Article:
November 24, 2009

Bob Sheehan on God's Love to the Non-Elect in Reformation Today

Increasingly, there is a tendency among a vocal minority within the Reformed tradition, not only to emphasise the distinguishing and electing love of God, but also to speak of the non-elect in such a disparaging way that the impression that they give is that God loves his elect and despises the rest!
Bob Sheehan, "God's Love to the Non-Elect," Reformation Today 145 (May/June 1995): 13. This was originally a paper given at the Carey Ministers' Conference in 1995.

[Note: Given what Sheehan says below, he clearly means to refute the idea that God merely despises the rest, and has no love, kindness or benevolence for them, etc.]

It is sometimes gratuitously assumed by those who loudly declare God's hatred of the non-elect that priority and judicial hatred exclude all possibility of the non-elect knowing anything of the love of God in any way. This is a serious mistake.
Ibid., 14.

When God hates the non-elect with the hatred of priority, before he brings them to their full experience of judicial hatred in eternity, we must not assume that such hatred means that he ceases to care for them, show them benevolence, kindness, affection and love. There is a hatred that is not malevolent and devoid of kindness. Even when the judge has sentenced the prisoner to death, and that sentence is inevitable, he does not have to order the prisoner to be maltreated while he awaits execution in order to show how opposed he is to his crimes! Some brethren seem to think he does! Holy hatred will result in hell, but hell is not on earth.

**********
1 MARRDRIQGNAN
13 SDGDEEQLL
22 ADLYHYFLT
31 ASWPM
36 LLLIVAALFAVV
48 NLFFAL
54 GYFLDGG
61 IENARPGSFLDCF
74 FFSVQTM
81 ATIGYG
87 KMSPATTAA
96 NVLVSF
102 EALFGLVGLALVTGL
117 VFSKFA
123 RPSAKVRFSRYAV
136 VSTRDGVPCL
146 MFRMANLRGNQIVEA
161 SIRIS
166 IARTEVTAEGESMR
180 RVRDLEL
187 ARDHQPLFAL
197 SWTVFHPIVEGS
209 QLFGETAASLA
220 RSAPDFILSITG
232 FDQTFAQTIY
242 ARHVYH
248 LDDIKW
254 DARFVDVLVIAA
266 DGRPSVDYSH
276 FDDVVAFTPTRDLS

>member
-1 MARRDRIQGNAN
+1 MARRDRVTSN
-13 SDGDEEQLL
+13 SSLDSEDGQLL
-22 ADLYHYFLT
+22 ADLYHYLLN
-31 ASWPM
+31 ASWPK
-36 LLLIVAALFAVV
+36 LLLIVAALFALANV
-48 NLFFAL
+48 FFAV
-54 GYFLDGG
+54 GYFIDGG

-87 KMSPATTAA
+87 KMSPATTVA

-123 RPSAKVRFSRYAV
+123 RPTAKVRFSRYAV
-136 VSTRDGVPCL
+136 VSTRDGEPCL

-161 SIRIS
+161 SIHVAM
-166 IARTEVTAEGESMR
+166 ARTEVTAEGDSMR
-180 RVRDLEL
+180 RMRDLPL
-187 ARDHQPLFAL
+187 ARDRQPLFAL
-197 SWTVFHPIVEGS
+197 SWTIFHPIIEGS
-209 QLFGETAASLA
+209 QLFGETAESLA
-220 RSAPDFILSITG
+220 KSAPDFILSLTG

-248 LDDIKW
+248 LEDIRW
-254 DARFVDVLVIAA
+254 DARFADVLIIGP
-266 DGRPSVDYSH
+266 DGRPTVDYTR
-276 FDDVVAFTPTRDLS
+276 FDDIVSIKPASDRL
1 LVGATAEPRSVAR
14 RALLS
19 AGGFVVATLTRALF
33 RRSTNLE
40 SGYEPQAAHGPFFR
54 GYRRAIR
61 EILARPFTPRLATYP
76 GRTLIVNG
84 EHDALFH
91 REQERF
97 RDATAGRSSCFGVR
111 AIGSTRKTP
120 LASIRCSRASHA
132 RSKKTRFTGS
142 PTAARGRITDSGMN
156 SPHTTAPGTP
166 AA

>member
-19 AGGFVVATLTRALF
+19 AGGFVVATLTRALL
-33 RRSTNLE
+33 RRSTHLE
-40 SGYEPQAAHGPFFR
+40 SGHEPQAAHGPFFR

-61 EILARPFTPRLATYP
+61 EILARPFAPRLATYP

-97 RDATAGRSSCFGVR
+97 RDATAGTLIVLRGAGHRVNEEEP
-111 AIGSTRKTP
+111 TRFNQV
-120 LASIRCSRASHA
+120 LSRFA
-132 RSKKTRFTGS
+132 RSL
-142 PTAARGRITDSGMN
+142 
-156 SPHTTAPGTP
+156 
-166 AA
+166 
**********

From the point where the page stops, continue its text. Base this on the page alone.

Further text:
Ibid., 15.

In Reformed circles there are an increasing number of 'Jonahs'. They are quite happy as long as they are saved and provided for by God and sit contented waiting for wrath on the people whom God has not chosen to be his own. To such, God shows himself to be of a quite different character. God had concern for the 120,000 small children of Nineveh and the cattle as well (Jonah 4:11). God is concerned for the welfare of cattle and children among those who are not his chosen race.
Ibid., 15.

Our Lord exhorted his disciples to love their enemies and do them good, not only because their reward would be great but also because by so doing they would be sons of the Most High, because he is kind to the unthankful and evil (Luke 6:35). We are to love our enemies because God loves his. His mercy is the pattern for ours.